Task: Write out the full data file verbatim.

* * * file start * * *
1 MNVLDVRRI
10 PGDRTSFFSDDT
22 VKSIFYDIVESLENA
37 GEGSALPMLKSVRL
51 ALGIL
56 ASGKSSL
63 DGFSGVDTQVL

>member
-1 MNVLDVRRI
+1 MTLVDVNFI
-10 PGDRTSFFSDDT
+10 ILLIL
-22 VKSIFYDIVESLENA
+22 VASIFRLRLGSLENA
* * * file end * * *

1 MNVLDVRRI
10 PGDRTSFFSDDT
22 VKSIFYDIVESLENA
37 GEGSALPMLKSVRL
51 ALGIL
56 ASGKSSL
63 DGFSGVDTQVL

>member
-1 MNVLDVRRI
+1 MTLVDVNFI
-10 PGDRTSFFSDDT
+10 ILLIL
-22 VKSIFYDIVESLENA
+22 VASIFRLRLGSLENA